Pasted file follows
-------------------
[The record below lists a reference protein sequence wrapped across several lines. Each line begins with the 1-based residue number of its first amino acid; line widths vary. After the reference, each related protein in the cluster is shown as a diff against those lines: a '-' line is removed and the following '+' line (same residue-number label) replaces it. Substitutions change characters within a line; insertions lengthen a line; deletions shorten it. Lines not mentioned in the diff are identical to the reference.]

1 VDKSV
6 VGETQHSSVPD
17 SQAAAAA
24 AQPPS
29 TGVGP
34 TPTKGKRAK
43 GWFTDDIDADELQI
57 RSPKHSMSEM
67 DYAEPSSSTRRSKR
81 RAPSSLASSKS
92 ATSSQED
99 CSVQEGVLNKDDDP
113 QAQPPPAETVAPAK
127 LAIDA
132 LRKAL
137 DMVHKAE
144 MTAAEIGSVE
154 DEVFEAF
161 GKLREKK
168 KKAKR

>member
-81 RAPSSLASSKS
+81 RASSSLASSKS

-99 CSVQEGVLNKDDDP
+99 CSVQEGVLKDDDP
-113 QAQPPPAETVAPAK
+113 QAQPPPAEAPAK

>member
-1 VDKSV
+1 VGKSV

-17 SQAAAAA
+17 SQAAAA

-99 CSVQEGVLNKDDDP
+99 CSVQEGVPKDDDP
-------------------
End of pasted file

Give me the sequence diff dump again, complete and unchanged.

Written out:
[The record below lists a reference protein sequence wrapped across several lines. Each line begins with the 1-based residue number of its first amino acid; line widths vary. After the reference, each related protein in the cluster is shown as a diff against those lines: a '-' line is removed and the following '+' line (same residue-number label) replaces it. Substitutions change characters within a line; insertions lengthen a line; deletions shorten it. Lines not mentioned in the diff are identical to the reference.]

1 VDKSV
6 VGETQHSSVPD
17 SQAAAAA
24 AQPPS
29 TGVGP
34 TPTKGKRAK
43 GWFTDDIDADELQI
57 RSPKHSMSEM
67 DYAEPSSSTRRSKR
81 RAPSSLASSKS
92 ATSSQED
99 CSVQEGVLNKDDDP
113 QAQPPPAETVAPAK
127 LAIDA
132 LRKAL
137 DMVHKAE
144 MTAAEIGSVE
154 DEVFEAF
161 GKLREKK
168 KKAKR

>member
-81 RAPSSLASSKS
+81 RASSSLASSKS

-99 CSVQEGVLNKDDDP
+99 CSVQEGVLKDDDP
-113 QAQPPPAETVAPAK
+113 QAQPPPAEAPAK

>member
-1 VDKSV
+1 VGKSV

-17 SQAAAAA
+17 SQAAAA

-99 CSVQEGVLNKDDDP
+99 CSVQEGVPKDDDP